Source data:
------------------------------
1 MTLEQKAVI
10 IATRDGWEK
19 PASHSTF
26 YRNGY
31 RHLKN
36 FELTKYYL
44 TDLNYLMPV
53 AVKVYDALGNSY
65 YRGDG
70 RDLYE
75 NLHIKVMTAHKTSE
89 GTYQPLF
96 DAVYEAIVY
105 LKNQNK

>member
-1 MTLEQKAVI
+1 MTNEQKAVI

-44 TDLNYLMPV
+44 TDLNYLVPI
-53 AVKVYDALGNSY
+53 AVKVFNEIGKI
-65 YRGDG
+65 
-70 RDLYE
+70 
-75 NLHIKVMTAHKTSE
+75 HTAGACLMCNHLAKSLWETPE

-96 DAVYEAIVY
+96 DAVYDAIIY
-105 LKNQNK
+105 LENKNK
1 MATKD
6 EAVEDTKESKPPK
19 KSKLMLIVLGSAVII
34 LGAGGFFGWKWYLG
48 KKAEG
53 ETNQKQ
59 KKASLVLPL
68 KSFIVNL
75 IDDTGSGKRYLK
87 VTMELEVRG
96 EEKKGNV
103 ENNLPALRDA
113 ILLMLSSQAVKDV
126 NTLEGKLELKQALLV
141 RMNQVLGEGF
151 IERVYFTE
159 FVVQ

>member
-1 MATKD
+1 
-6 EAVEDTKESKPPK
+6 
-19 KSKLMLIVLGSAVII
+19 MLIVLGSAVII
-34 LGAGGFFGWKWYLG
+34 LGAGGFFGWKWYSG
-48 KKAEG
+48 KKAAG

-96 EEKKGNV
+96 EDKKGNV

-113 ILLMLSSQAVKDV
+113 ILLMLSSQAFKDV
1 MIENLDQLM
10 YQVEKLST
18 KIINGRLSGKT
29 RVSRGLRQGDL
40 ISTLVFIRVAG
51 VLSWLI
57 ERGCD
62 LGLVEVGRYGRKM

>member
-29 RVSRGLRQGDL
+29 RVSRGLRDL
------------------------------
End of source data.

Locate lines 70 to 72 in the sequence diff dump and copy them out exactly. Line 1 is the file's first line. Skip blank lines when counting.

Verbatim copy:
57 ERGCD
62 LGLVEVGRYGRKM

>member